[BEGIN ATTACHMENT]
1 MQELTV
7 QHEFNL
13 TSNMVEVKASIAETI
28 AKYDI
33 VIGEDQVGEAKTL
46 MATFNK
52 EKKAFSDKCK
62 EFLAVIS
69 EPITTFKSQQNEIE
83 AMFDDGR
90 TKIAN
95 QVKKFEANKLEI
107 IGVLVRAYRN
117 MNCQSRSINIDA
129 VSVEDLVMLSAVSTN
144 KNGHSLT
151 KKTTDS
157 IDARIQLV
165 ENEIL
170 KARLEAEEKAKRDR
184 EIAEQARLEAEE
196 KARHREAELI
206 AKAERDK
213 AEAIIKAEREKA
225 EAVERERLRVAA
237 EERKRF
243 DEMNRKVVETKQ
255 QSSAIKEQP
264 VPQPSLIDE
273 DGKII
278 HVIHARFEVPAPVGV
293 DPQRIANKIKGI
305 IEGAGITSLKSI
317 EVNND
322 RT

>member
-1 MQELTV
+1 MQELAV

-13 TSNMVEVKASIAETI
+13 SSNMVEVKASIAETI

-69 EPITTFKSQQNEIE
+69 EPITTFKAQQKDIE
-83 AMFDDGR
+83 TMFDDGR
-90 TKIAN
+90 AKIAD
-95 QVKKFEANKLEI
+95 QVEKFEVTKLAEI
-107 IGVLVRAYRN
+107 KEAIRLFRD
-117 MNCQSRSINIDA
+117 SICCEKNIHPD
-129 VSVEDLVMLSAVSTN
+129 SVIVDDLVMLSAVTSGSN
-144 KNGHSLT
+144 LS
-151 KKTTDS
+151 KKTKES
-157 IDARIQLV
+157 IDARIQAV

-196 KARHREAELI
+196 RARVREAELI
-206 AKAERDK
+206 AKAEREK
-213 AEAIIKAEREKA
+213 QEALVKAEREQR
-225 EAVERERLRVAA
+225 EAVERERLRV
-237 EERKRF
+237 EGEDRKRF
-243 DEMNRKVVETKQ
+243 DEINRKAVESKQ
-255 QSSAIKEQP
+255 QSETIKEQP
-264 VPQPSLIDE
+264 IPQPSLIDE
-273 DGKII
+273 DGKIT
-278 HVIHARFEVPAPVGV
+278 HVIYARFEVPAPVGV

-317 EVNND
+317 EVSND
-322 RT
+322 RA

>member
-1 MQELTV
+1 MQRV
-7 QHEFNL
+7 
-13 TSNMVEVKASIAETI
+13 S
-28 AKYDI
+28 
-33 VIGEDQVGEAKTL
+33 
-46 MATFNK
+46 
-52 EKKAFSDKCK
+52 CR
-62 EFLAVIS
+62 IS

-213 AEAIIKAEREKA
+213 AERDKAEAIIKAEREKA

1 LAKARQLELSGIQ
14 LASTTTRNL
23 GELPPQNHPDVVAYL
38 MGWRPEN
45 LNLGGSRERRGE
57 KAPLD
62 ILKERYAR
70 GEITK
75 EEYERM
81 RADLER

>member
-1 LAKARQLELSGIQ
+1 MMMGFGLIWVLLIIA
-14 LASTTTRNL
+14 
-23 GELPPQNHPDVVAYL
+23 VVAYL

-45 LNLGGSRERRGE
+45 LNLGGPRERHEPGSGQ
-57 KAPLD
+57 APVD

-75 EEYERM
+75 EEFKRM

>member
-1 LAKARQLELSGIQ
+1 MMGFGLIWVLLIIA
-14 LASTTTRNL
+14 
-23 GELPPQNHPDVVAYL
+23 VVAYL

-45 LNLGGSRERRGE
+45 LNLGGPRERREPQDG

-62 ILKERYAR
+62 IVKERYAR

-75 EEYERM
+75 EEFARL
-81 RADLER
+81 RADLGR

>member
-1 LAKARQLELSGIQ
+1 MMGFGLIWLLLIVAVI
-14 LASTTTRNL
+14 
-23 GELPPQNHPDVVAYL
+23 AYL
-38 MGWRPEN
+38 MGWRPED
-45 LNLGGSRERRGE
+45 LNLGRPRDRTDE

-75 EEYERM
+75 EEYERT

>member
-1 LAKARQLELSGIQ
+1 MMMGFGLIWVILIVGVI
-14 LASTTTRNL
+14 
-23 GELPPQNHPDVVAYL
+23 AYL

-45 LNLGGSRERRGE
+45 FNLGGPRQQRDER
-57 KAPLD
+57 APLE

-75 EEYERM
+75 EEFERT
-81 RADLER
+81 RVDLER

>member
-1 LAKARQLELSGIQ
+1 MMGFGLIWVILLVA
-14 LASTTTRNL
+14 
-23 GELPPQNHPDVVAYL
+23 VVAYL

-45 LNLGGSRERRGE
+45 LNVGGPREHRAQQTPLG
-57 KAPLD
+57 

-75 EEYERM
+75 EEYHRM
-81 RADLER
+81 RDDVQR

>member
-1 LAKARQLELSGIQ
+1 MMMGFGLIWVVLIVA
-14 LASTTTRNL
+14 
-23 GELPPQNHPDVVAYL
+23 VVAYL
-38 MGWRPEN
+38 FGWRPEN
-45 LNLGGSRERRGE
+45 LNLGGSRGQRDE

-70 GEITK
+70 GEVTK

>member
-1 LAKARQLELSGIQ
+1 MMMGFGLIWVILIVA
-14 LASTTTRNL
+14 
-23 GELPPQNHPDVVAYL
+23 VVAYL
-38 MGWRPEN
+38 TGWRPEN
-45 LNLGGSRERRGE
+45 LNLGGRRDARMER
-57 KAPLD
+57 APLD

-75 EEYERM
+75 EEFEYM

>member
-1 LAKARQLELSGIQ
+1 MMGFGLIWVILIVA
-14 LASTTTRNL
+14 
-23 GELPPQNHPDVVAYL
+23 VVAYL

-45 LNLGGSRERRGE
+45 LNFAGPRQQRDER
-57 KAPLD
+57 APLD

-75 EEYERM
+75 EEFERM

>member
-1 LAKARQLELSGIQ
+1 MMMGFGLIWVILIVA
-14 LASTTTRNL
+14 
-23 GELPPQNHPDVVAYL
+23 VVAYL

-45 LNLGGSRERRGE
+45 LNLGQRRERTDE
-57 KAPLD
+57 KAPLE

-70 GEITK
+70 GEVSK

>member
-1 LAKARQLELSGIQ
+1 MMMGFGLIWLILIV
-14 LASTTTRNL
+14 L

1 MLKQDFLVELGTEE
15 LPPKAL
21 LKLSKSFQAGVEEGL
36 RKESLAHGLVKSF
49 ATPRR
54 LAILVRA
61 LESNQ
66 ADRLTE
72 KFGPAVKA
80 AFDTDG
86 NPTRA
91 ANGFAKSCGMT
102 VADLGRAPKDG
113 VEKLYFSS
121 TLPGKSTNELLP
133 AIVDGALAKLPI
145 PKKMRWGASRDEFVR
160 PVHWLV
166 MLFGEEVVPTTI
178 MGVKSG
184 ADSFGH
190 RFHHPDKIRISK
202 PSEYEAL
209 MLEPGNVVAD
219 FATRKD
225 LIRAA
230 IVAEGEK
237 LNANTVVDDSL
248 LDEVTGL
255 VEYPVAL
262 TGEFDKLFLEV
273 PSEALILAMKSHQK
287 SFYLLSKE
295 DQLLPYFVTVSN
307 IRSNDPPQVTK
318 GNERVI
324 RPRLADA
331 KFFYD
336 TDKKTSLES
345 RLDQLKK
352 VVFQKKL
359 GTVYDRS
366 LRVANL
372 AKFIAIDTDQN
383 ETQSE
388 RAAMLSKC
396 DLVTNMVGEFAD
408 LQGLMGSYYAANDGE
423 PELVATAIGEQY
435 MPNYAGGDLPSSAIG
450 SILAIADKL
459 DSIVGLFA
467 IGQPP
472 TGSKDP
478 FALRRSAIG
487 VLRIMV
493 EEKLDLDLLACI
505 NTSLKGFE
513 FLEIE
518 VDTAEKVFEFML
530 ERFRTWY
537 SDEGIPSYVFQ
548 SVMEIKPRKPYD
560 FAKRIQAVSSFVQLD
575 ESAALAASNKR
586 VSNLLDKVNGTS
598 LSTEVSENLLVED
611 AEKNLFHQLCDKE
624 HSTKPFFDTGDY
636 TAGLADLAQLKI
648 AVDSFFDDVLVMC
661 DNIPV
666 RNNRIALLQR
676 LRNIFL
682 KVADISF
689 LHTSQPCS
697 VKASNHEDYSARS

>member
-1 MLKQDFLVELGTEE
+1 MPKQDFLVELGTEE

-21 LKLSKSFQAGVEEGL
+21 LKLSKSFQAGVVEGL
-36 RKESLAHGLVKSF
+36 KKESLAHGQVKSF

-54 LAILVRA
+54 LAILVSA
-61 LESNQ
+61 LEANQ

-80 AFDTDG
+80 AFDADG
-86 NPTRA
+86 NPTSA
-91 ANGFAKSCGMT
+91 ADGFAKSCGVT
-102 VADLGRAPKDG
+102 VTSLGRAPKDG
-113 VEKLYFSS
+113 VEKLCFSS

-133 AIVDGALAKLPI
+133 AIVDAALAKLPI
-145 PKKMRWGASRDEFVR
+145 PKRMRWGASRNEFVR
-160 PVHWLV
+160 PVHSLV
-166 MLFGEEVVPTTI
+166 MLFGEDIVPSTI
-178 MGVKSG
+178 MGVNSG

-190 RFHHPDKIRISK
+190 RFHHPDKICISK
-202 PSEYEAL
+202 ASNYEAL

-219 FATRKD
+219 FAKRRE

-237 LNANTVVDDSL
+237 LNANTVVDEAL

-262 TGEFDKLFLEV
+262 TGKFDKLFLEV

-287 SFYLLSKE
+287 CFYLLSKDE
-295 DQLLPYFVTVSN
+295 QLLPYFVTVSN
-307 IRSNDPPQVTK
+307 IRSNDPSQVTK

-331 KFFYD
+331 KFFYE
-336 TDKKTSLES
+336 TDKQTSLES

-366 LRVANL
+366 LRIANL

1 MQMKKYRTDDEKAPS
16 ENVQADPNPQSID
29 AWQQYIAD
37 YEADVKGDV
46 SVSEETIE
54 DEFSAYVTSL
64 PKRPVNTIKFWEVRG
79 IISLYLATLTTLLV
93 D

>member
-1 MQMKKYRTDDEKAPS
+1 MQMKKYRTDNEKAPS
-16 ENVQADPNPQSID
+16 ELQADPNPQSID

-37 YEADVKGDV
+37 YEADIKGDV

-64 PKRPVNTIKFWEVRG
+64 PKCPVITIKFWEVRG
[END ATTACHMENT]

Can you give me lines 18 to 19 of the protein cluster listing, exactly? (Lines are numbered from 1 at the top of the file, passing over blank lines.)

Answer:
157 IDARIQLV
165 ENEIL